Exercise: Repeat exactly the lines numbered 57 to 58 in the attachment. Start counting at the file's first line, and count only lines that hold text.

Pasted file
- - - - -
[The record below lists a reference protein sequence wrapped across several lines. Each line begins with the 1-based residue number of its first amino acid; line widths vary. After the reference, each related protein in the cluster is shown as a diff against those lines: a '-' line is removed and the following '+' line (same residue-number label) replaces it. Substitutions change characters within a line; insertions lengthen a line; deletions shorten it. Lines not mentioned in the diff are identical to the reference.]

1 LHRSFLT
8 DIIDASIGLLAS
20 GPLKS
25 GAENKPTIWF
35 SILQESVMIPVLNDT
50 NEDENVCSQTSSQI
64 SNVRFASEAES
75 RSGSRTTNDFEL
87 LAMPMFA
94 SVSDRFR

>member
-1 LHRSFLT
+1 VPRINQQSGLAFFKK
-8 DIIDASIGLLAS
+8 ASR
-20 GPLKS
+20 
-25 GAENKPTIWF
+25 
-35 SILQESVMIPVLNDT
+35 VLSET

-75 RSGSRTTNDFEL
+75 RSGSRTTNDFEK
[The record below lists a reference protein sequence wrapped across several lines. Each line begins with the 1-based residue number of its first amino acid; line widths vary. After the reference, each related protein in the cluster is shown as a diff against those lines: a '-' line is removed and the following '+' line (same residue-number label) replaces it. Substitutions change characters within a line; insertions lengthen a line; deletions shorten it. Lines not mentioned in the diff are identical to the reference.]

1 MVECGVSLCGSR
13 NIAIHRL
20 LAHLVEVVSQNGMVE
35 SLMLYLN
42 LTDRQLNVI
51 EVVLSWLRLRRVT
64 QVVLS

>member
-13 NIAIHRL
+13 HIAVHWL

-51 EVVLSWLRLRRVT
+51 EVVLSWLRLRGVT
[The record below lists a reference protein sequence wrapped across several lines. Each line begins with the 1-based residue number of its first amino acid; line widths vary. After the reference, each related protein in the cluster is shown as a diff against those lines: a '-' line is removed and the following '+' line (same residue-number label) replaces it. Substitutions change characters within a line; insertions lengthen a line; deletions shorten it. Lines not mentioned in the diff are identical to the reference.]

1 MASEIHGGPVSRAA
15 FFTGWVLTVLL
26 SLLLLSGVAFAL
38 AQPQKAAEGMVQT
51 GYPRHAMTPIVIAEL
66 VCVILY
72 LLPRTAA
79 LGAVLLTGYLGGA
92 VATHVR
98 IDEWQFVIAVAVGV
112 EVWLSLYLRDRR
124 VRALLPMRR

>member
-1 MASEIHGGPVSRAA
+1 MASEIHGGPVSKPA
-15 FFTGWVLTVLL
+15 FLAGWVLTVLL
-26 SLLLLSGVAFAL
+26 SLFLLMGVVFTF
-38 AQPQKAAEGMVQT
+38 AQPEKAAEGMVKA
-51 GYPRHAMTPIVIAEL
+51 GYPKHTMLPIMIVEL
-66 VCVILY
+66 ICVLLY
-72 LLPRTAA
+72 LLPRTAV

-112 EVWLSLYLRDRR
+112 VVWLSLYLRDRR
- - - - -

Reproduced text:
+26 SLFLLMGVVFTF
-38 AQPQKAAEGMVQT